Sylvie Vartan & John Denver- Love again

About the song

,John Denver’s Love Again. A song that whispers of resilience, of the embers of hope rekindled in the face of heartbreak. Denver, a folk icon whose music chronicled the beauty of nature and the simple joys of life, wasn’t afraid to delve into the complexities of the human experience. Love Again is a testament to that.

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Released in 1996 on his album of the same name, Love Again arrived later in Denver’s career. By this point, he was a seasoned performer, a household name synonymous with optimism and wide-open landscapes. Yet, Love Again takes a more introspective turn.

The song opens with a gentle acoustic guitar melody, a stark contrast to the often upbeat instrumentation Denver was known for. His voice, though still carrying that signature warmth, holds a touch of weariness as he sings: “I didn’t think it could happen again, just too old and set in my ways.” We hear a man who has been through the wringer of love, perhaps even resigned himself to a life of solitude.

Love Again isn’t about dwelling on the past, though. It’s about the dawning realization that the capacity to love again still flickers within. Denver sings, “Maybe I gave up on romance in my longing to give up the pain.” This line resonates deeply.

We’ve all been there, haven’t we? Shielding ourselves from potential heartache by shutting down the possibility of love altogether. But Denver offers a glimmer of hope. He admits to “longing to give up the pain,” but the key word here is “longing.” It implies a desire, a yearning that can’t be entirely extinguished.

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The chorus is where the song truly takes flight. Denver’s voice gains strength as he declares, “Love Again! I didn’t think I could, but I can feel it start to mend.” It’s a powerful statement, a testament to the human spirit’s ability to heal and grow. The melody soars alongside his voice, mirroring the surge of newfound optimism.

Love Again isn’t a naive song about happily-ever-afters. It acknowledges the possibility of further heartbreak. The line, “Love’s a fragile thing, a fleeting summer breeze,” reminds us that love can be unpredictable and impermanent. But the overall message is one of courage. Denver tells us that despite the risks, love is worth pursuing again.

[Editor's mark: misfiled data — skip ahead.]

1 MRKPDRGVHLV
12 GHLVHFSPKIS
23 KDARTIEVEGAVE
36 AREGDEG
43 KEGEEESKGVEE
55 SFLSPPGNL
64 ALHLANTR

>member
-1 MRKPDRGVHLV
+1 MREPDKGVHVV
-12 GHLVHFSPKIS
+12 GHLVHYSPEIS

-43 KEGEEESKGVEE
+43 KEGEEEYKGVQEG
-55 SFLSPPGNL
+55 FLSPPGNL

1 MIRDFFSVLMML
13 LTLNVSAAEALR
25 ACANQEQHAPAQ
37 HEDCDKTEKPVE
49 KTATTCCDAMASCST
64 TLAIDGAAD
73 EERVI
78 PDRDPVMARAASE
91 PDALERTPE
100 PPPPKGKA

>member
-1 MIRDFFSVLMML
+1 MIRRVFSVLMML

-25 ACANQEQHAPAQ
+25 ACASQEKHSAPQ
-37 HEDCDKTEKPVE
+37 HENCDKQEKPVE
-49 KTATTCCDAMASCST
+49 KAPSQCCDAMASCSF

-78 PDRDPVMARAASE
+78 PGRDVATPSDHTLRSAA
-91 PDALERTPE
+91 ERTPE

Love Again stands as a beacon of hope for those who have been hurt. It’s a gentle reminder that even in the face of loss, the capacity to love, and be loved, remains. It’s a song that resonates across generations, a testament to the enduring power of John Denver’s music.



“Love Again”

I didn’t think it could happen again, just too old and set in my ways.
I was convinced I would always be lonely all of the rest of my days.
Maybe I gave up on romance in my longing to give up the pain,

I just didn’t believe I would ever love again.I was like one who had shut myself in, closed the windows, locked all the doors.
Afraid of the dark and the beat of my heart, yet knowing there had to be more.
Though it sounds like a great contradiction, it’s the easiest thing to explain,
you see, I was afraid I might never love again.What does it take for a blind man to see that there’s more there than just meets the eye?

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What are the ways that the magic comes in that can turn a song into a sigh?
Sometimes I think that I’m dreaming or maybe I’m going insane,
or maybe it’s just that I’m falling in love again.

Here I am standing beside you, oh, life’s such a wonderful game.
Look at me now, I’m falling in love, look at me now, I’m falling in love,
look at me now, I’m falling in love again.